Alternative history may be my new favorite genre after reading this book. Based on the concept of hippos being introduced to Louisiana as an alternative meat source in the late 1800’s, this is the story of what might have been if the American government had gone ahead with that plan. Instead of being docile like cows, many of the hippos become feral and take over the bayou, snapping up whatever creatures cross their paths. Needless to say, I could not wait to read this book once I’d heard of it.
Gailey’s novella is excellent. She writes a beautiful caper with several long-running jokes throughout the book, and weaves in magnificent characters. The imagery is beautiful, and Gailey often leads you to believe you know where she’s headed with a moment of action only to flip the scene and leave you struggling to grasp just the opposite. The action was violent, brutal, and very descriptive. I was surprised by the sheer level of gore I experienced reading this book, I guess I don’t read that many violent books filled with this number of weapons. That being said, it all felt very appropriate to the storyline and drew me into the plot even further. I would love to see this turned into a movie.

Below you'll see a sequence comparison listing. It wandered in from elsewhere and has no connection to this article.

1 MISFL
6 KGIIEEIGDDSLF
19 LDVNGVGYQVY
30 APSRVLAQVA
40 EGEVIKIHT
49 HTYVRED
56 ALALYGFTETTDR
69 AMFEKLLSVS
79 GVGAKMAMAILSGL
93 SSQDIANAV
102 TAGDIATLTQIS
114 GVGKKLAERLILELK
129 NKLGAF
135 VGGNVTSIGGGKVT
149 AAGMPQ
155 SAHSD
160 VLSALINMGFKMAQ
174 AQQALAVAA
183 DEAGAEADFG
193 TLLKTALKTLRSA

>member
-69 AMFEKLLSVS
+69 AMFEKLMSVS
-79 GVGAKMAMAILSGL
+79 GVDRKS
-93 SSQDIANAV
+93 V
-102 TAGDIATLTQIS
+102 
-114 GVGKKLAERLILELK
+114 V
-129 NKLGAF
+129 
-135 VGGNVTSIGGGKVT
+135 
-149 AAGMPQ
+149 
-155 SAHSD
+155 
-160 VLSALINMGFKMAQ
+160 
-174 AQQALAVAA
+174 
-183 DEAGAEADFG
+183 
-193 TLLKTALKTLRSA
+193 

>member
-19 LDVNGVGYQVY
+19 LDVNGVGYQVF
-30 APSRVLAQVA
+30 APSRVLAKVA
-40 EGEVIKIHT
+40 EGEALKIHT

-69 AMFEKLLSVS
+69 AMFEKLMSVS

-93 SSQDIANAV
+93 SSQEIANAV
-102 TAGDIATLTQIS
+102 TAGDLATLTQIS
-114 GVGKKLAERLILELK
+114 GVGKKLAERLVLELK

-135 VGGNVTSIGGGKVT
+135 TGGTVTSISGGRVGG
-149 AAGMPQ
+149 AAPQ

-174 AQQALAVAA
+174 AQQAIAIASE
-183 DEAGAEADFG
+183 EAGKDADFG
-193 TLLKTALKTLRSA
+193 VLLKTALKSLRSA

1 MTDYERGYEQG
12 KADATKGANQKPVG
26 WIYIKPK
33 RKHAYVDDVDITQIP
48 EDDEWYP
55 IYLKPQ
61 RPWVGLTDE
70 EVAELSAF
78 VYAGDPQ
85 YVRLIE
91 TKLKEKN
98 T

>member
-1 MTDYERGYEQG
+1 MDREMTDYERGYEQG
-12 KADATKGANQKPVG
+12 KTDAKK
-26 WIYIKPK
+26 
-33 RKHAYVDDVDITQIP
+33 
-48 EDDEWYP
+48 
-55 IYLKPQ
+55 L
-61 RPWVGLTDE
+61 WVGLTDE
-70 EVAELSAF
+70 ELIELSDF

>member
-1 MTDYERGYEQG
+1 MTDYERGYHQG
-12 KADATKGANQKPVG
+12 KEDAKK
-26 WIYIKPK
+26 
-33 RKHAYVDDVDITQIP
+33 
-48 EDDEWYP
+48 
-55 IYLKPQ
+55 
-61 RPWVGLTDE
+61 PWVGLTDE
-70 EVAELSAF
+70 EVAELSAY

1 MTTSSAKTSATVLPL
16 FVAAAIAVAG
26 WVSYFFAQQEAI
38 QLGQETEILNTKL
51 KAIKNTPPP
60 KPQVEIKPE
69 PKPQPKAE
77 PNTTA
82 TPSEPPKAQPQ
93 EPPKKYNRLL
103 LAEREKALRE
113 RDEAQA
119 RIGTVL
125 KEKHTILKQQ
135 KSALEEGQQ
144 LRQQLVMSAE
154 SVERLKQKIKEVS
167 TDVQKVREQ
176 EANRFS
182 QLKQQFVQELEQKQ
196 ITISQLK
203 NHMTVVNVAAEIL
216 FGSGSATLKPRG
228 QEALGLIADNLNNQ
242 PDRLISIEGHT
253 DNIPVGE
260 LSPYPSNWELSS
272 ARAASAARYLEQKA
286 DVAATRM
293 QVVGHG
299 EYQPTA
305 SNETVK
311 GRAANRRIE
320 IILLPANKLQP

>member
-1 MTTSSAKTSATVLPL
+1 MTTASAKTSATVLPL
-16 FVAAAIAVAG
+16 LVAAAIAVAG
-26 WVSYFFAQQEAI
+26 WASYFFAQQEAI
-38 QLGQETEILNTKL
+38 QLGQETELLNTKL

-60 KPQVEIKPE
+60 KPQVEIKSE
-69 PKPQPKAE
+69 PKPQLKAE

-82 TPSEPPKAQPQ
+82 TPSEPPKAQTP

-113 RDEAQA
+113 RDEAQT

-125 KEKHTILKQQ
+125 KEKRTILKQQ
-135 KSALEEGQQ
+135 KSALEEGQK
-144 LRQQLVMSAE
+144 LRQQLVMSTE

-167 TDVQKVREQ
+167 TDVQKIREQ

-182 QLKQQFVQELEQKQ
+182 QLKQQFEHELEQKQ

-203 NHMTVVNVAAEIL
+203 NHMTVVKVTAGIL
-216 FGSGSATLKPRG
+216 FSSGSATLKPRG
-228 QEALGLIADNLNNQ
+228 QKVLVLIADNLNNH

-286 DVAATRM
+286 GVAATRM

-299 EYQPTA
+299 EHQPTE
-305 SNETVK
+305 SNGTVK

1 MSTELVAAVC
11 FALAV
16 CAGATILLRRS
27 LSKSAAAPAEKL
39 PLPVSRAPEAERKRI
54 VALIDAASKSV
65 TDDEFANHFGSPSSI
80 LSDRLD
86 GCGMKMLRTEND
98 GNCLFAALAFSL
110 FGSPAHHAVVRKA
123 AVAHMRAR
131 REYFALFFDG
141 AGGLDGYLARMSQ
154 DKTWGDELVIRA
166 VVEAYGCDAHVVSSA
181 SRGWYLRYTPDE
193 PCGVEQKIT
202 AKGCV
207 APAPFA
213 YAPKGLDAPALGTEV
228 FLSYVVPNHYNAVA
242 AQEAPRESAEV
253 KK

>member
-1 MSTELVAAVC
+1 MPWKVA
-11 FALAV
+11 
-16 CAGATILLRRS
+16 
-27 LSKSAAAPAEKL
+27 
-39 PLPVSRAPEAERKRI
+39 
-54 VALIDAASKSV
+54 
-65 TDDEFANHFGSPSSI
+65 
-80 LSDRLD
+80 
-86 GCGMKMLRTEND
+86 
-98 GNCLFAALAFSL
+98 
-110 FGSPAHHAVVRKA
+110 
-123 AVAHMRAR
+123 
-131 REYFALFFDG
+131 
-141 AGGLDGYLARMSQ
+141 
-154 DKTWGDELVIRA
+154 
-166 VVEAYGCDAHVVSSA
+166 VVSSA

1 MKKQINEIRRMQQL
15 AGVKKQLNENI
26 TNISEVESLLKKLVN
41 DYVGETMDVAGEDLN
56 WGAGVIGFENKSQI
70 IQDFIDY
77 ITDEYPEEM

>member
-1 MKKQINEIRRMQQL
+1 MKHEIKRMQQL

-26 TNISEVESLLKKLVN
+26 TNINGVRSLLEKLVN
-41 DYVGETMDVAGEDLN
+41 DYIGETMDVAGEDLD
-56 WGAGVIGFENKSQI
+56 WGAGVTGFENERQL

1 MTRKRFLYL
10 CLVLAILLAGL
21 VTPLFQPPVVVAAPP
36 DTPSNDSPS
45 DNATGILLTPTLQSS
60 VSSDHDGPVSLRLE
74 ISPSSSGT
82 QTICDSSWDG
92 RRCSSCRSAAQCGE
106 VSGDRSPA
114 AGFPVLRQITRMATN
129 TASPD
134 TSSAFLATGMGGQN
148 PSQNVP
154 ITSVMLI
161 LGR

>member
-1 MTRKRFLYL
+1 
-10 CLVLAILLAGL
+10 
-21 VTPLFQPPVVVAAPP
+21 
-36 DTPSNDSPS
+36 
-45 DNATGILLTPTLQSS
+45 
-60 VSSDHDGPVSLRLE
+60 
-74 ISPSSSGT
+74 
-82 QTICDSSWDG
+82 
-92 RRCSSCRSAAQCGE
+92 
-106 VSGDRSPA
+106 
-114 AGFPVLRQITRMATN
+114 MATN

Gailey’s writing is pretty inclusive, as the members of this particular character are a motley crew. We’ve got gay, straight, bi, gender queer, different races, and Gailey truly is a mastermind in the way she wove together each character’s strengths. Gailey’s writing gives each character vastly different ways of speaking, although each lends to the overall set-building of creating this late 1800’s vibe. Very well done.
This novella was published this year along with the sequel novella Taste of Marrow, which I’m so excited to read next. Coming out in 2018 is American Hippo, the compilation of both novellas combined with an additional short story following the saga.